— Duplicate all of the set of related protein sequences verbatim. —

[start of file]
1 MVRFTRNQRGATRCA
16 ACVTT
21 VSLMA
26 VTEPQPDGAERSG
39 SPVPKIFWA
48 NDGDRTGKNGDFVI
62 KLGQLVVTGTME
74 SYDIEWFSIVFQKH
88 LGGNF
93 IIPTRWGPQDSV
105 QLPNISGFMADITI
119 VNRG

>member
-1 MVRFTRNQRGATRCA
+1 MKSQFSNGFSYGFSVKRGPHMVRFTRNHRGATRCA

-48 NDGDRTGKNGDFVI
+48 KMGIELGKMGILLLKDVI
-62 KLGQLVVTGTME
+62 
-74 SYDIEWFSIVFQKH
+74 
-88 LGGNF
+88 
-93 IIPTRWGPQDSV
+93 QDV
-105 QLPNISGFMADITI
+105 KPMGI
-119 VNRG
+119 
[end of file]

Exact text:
1 MVRFTRNQRGATRCA
16 ACVTT
21 VSLMA
26 VTEPQPDGAERSG
39 SPVPKIFWA
48 NDGDRTGKNGDFVI
62 KLGQLVVTGTME
74 SYDIEWFSIVFQKH
88 LGGNF
93 IIPTRWGPQDSV
105 QLPNISGFMADITI
119 VNRG

>member
-1 MVRFTRNQRGATRCA
+1 MKSQFSNGFSYGFSVKRGPHMVRFTRNHRGATRCA

-48 NDGDRTGKNGDFVI
+48 KMGIELGKMGILLLKDVI
-62 KLGQLVVTGTME
+62 
-74 SYDIEWFSIVFQKH
+74 
-88 LGGNF
+88 
-93 IIPTRWGPQDSV
+93 QDV
-105 QLPNISGFMADITI
+105 KPMGI
-119 VNRG
+119 